Keeping the Lights on in Baghdad: An Interview with Harry Istepanian

“The electricity situation was catastrophic for the country as a whole. Power cuts across central and southern Iraq during November 1998 to May 1999 involved and average of 10-12 hours. Across Iraqi Kurdistan it was worse.”

Von Sponeck noted that Al Taji looked “like a heap of scrap metal” and that workers operated in extremely dangerous conditions. Even with an amendment to sanctions, the “Oil for Food” program, only $300 million was available to upgrade the grid. UN official Denis Halliday noted at the time, to fully repair the sector would require around $10 billion. Things got worse for sector in 2003.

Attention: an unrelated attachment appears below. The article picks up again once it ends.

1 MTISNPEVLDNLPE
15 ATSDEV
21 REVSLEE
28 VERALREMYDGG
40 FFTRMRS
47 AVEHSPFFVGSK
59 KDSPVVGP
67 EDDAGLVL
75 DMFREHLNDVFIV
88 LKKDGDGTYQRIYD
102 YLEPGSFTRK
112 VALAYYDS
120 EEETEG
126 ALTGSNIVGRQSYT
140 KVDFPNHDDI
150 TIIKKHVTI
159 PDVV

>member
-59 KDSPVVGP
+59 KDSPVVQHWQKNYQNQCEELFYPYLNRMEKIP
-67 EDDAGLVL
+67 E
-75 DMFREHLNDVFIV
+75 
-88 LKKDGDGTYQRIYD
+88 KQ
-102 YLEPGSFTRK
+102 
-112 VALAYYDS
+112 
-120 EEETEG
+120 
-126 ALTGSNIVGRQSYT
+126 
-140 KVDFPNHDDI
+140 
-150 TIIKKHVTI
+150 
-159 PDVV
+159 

Following the coalition invasion, a wave of mass looting swept Iraq--in part an outpouring of rage against the regime driven by the pent up emotion of decades of oppression and in part driven by opportunists, including some 40,000 inmates Saddam had released from Abu Ghraib prison (the full total of released prisoners may have been 75,000).

The electrical grid became a casualty, with some reports indicating the extent of theft of copper wiring was such that the regional price of copper actually dropped. Within a month, electricity supply was just 711 MW, rising to 1275 by April, a small achievement for the short lived and hopelessly under resourced Office for Reconstruction and Humanitarian Affairs. Before long, a vicious cycle began where Iraq could not keep oil refineries running due to insufficient power, meaning Iraqis relied on expensive refined fuel imports to power portable electric generators.

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